A CBS journalist has prompted backlash after comparing violence in Afghanistan to the invasion of “civilised” Ukraine.

Charlie D'Agata, a senior foreign correspondent for CBS’s London Bureau, was broadcasting live from Kyiv on Saturday when he made the comments.

“This isn’t a place, with all due respect, like Iraq or Afghanistan that has seen conflict raging for decades,” he told viewers. “This is a relatively civilised, relatively European – I have to choose those words carefully too – city, where you wouldn’t expect that or hope that it’s going to happen.”

The claims were quickly picked up by viewers, who expressed their anger over D’Agata’s use of language. Many interpreted the journalist’s description of Ukraine as “civilised” as an implication that the two other countries named would not be described as that.

“This is not ok,” responded Miqdaad Versi, the media spokesperson for the Muslim Council of Britain.

Chris Doyle, the director of the Council for Arab-British Understanding, branded the comments “disgraceful” and asked if there is a league table to help identify which countries can be classed as civilised.

Foreign policy correspondent Idrees Ali suggested that D’Agata’s subtext was that “in Iraq and Afghanistan, they were brown”.

Novara Media co-founder Aaron Bastani called the clip "extraordinary".

"Hopefully when more pressing issues are resolved, and Russia’s aggression is neutralised, we can begin to ask why war, death and suffering is considered normal for some human beings and not others," he wrote.

The footage was viewed hundreds of thousands of times within a matter of hours.

It came as Russian troops closed in on Ukraine's capital after a night of explosions and street fighting sent Kyiv residents seeking shelter or fleeing the city.

The country's leader claimed Ukraine's forces had repulsed the assault and vowed to keep up the struggle.

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Central Kyiv appeared quiet on Saturday, and skirmishes reported on the edge of the city suggested that small Russian units were trying to clear a path for the main forces.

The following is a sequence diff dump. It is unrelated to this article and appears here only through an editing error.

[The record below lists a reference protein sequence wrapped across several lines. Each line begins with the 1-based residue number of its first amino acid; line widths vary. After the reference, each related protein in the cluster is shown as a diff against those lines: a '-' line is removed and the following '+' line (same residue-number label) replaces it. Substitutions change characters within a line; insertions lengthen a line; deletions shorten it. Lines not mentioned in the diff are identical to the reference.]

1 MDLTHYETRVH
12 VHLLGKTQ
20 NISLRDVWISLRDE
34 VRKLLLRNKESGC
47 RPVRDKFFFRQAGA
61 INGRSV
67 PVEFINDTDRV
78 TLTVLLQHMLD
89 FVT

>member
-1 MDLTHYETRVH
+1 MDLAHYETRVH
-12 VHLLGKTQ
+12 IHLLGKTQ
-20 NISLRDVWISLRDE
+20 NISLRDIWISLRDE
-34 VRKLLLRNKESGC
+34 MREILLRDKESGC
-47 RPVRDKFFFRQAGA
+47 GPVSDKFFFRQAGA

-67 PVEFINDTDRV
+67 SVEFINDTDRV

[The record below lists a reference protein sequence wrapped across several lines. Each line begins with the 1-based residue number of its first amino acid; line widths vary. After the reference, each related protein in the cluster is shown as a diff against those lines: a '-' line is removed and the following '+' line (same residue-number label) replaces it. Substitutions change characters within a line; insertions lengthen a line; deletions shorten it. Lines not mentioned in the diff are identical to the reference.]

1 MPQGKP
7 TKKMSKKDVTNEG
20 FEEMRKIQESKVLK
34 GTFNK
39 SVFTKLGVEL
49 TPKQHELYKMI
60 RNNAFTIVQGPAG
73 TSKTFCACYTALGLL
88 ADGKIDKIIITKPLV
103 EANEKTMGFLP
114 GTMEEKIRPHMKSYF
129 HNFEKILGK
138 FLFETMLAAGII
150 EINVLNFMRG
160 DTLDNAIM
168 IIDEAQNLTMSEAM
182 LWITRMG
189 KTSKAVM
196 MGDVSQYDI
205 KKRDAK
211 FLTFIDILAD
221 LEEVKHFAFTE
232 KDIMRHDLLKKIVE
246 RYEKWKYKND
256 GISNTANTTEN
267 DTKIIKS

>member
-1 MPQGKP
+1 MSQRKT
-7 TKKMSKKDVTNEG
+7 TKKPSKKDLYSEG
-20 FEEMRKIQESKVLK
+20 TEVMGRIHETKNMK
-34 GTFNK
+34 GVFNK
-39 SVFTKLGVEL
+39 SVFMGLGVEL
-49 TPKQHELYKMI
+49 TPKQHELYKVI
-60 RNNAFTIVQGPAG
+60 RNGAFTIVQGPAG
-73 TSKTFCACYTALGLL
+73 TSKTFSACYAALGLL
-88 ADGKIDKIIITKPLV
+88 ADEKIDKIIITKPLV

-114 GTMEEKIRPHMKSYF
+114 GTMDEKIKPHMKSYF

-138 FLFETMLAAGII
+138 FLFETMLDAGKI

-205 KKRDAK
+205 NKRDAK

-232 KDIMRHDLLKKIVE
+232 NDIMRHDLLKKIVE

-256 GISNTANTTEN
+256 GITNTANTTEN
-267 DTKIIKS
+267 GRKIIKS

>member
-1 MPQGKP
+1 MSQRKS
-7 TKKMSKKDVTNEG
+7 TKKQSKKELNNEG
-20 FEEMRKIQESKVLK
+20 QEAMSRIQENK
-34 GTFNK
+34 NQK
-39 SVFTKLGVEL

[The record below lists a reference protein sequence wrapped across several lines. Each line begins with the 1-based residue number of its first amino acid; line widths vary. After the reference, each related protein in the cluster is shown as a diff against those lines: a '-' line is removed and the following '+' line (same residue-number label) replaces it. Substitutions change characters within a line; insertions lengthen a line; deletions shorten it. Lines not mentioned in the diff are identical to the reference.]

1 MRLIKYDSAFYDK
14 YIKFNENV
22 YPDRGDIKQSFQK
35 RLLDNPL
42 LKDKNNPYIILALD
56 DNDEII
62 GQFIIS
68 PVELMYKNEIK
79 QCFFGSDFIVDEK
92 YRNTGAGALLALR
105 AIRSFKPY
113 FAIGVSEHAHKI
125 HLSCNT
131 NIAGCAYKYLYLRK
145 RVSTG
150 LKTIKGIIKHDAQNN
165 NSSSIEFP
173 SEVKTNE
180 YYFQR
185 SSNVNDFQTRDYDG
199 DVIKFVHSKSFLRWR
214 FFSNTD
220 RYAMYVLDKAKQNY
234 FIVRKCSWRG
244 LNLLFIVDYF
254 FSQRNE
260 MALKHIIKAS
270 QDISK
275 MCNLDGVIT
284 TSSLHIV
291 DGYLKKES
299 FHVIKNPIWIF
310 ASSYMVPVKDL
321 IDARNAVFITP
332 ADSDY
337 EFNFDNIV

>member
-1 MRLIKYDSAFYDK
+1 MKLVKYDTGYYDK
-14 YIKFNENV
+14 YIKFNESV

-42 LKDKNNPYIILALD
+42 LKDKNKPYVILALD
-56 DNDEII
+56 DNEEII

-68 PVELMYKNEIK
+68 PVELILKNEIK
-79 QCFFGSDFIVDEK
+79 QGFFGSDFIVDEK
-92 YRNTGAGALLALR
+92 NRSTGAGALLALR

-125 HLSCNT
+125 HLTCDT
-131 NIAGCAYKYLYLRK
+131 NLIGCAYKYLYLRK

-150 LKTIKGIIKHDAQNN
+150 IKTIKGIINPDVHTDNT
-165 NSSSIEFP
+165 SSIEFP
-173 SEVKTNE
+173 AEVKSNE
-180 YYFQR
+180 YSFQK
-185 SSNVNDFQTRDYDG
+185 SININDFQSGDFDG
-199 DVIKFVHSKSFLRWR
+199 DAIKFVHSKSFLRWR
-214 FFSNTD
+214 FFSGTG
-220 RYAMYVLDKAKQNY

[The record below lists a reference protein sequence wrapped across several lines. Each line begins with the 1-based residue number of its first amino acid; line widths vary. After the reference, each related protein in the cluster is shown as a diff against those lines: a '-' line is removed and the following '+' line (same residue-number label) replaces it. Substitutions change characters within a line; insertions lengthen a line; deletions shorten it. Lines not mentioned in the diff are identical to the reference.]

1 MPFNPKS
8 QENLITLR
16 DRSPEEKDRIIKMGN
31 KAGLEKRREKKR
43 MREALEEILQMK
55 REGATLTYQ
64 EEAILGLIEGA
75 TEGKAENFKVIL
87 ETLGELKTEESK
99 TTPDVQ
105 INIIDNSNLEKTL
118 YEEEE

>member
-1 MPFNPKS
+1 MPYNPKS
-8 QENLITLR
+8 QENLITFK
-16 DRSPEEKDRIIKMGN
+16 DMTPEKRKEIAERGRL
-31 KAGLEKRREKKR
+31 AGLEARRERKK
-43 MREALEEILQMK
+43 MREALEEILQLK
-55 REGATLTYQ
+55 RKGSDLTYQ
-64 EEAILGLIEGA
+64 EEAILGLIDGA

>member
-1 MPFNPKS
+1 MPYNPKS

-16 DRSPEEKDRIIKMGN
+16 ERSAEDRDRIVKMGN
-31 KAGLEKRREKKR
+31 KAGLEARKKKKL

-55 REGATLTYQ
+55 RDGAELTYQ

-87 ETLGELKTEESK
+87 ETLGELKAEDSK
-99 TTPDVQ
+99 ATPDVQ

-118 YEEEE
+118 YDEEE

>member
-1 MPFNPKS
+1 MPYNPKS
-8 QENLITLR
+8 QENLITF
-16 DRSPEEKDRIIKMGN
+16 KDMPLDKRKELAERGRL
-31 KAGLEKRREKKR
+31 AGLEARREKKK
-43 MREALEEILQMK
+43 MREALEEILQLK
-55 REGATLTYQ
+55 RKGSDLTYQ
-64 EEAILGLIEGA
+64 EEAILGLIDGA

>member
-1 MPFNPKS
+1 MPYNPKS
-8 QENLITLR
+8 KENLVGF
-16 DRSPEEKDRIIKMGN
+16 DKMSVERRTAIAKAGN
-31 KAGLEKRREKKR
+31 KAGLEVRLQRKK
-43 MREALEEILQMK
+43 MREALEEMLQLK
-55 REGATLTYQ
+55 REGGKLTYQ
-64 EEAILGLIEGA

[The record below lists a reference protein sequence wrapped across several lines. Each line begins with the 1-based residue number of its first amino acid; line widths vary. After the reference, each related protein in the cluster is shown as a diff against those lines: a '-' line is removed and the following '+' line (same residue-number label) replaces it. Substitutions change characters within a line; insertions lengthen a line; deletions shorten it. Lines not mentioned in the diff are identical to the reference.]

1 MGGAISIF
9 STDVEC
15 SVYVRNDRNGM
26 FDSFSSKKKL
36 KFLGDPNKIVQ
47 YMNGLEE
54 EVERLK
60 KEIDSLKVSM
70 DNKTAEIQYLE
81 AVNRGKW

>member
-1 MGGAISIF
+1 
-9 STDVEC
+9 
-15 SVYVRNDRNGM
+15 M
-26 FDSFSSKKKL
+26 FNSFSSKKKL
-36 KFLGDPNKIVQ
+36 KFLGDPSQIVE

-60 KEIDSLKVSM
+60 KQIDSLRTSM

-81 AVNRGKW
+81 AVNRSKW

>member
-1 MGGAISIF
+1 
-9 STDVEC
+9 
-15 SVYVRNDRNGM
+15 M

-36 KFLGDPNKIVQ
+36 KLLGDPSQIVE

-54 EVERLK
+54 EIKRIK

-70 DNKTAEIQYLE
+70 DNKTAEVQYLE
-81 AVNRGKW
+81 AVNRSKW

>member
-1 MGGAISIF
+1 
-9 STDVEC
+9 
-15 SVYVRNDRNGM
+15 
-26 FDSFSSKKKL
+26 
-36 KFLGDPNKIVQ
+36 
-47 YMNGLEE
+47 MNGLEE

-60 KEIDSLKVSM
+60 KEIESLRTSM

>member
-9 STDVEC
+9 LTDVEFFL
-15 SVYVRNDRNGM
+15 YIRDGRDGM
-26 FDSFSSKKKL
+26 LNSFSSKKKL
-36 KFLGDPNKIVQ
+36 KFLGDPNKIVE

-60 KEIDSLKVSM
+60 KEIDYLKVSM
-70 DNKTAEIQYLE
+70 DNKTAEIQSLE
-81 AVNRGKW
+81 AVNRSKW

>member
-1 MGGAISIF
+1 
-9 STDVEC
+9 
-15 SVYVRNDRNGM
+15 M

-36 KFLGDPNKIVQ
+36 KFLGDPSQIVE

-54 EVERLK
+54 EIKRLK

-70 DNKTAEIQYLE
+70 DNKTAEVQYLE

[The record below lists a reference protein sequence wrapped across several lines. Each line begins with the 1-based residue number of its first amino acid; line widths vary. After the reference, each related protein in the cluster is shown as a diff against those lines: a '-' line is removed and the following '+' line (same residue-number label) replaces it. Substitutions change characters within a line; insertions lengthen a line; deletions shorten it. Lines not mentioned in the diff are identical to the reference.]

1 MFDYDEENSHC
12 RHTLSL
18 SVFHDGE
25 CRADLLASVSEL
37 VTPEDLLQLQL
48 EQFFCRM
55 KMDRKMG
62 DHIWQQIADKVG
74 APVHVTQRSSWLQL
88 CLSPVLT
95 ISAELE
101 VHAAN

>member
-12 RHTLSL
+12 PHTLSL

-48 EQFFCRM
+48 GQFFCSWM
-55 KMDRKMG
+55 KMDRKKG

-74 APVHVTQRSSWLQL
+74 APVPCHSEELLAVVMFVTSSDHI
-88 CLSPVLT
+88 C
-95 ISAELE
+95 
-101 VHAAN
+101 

Britain's defence ministry said that the bulk of Russian forces were 19 miles from the middle of the city, with a US defence official later making the same assessment.

As Russian troops pressed their offensive with small groups of troops reported inside Kyiv, the city's mayor, Vitali Klitschko, extended an overnight curfew to run from 5pm on Saturday until 8am on Monday.

He said "all civilians on the street during the curfew will be considered members of the enemy's sabotage and reconnaissance groups".

Russia claims its assault on Ukraine was aimed only at military targets, but bridges, schools and residential neighbourhoods have been hit since the invasion began on Thursday with air and missile strikes and Russian troops entering Ukraine from the north, east and south.

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Ukraine's health minister reported on Saturday that 198 people, including three children, have been killed and more than 1000 others have been wounded during Europe's largest ground offensive since the Second World World War. It was unclear whether the figure included both military and civilian casualties.

The National:

Nabih Bulos/Los Angeles Times Video still taken from the twitter feed of @nabihbulos of the view from one of the apartments in a high rise building which was struck by a missile in Ukraine's capital Kyiv

In Kyiv, a missile struck a high-rise apartment building in the south-western outskirts near one of Kyiv's two passenger airports, leaving a jagged hole of ravaged apartments over several floors. A rescue worker said six civilians were injured.

The conflict has driven thousands of Ukrainians from their homes in search of safety.

UN officials said more than 120,000 Ukrainians have left the country for Poland, Moldova and other neighbouring nations.